Rack: 2 sets offset brassies and nuts, 1 grey metolius, 2 purple metolius, 3 each blue and yellow metolius, 1 orange metolius, and doubles 0.5-#3 camalot was optimal for us. We debated bringing the second #3 and were glad we did. Get after it! Aug 7, 2012
James Yates
Salt Lake City, Utah
James Yates   Salt Lake City, Utah
This superb route just blew Serenity/Sons of Yesterday out of the water for my favorite climb ever. I honestly don't know if I will ever do a better climb (I hope there is a better line out there... maybe positive vibrations, maybe sunshine crack... we'll see). Myopia is the total package... It is isolated/remote, amazing setting, sustained difficulty, perfect rock, and completely crowd free. Four stars are not even enough to do this climb justice. If Myopia is the four star standard, I think the Fine Line only deserves three. That being said, the fine line is a four star climb just not as good as myopia.
This line is incredibly sustained and perfectly clean. After the first couple easy pitches the in-your-face hard 5.10 starts and does not end for many hundreds of feet. Pitch 3 is for sure the technical crux, and pitch 4 is the endurance/sustained crux. As already mentioned, be prepared to do some hard 10+ climbing above small gear on many occasions. Also, keep in mind that there are no fixed anchors on this climb, so be cautious not to use all of your small gear or you wont have enough to build your anchor.
This climb would be dangerous for a 5.10 leader, as many placements are made blindly from sustained liebacks. Be confident at the grade and go get'er done.....AMAZING! Aug 7, 2012
Ivins, Utah
mtnsoceans   Ivins, Utah
Tom Boley and I climbed this route some time back in the late '80s or so, and I remember it being very very sustained 10+ and brilliant climbing pretty much to the top. We were both sufficiently knackered, and extremely pleased with the quality of climbing and stone. I look forward to returning for more. The Perch and The Hulk are two of the best alpine granite walls that I have ever enjoyed. Cheers! Oct 26, 2012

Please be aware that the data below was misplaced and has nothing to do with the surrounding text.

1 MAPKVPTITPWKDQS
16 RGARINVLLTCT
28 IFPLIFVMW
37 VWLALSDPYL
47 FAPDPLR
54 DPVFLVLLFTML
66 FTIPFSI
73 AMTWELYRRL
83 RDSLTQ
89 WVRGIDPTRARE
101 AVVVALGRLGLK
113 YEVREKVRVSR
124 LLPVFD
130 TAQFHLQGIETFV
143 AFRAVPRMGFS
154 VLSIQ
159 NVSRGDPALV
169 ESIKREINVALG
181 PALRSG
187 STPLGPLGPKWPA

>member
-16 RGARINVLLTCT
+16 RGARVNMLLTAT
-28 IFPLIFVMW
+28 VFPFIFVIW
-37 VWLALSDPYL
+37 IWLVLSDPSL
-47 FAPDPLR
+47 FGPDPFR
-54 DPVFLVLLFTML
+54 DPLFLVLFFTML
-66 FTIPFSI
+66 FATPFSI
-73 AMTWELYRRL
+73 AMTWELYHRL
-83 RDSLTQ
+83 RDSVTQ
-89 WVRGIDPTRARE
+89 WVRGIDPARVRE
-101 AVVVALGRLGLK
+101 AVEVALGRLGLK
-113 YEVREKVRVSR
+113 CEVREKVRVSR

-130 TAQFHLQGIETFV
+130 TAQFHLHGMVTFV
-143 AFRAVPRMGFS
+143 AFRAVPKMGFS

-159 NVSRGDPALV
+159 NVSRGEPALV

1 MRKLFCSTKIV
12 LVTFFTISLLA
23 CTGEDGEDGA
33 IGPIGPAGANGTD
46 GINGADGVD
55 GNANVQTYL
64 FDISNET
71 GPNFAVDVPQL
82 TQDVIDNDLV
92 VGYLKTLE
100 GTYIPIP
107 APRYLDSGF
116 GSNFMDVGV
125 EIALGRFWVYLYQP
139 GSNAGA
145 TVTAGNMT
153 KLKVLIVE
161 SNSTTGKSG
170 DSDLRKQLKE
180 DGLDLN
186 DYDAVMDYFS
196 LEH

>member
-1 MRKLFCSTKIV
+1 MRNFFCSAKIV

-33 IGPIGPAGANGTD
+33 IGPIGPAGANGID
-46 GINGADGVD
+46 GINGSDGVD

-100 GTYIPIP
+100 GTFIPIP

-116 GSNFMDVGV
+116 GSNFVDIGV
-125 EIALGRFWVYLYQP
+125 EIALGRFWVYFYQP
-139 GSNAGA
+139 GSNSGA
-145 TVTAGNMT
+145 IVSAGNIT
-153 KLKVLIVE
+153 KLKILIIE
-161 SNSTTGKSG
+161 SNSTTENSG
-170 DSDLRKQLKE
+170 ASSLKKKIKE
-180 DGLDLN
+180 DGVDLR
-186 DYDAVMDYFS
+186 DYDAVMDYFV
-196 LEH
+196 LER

Brian Fedigan
Boise, ID
Brian Fedigan   Boise, ID
This is a great route one of my favorites at the Perch. It is very sustained. Second pitch shows you belaying from a pin and bolts. A better belay is above the pin (about 10 feet) on a small ledge. Only one fixed nut remains at the crux. Also, look for alternative belay for pitch four than what is on the topo. The last pitch before you enter the alcove (pitch 8) does not have a rating. It looks easier than it is, probably pretty solid 5.9. The gear is excellent on this route and the climbing is solid 5.10. Aug 4, 2013
Lisa Montgomery
Golden, CO
Lisa Montgomery   Golden, CO
Pitch for pitch, I thought Myopia was more sustained than Fine Line and the Direct Beckey. My favorite of the three (except the belay ledges weren't nearly as cushy as the other two routes). Aug 16, 2013
Mr. Stevens
Boulder, CO
Mr. Stevens   Boulder, CO
I'll add some info, having just climbed this a week ago and these were the pitches I wouldn't of minded having some extra beta for...

p2 - Head up a hand crack corner and gain the headwall. Climb the headwall via finger sized cracks and some hollow flakes. Tread lightly here! There was a very obvious right traverse that I took here to gain the chimney on the right. The crack going straight up looked like it became a seam. After traversing right you gain the chimney, which quickly becomes smaller at a roof (#3/#4 camalots). Surmount this roof (a bit burly) and then trend left to a good ledge with a piton. I set the belay about 10' higher.

p4/p5 -Stem and layback up the corner until an obvious crux around a bulge. After the crux, you arrive at a pretty decent stance, but I kept going as it seemed to short. I ended up setting the belay after a small bulge about 50' higher at an overlap on the left wall. This was incredibly uncomfortable and a bit sketchy for starting the next pitch. I would advise either linking p4 and p5 (LOTS of small gear needed!) or just set your belay for p4 right after the crux. Jul 15, 2014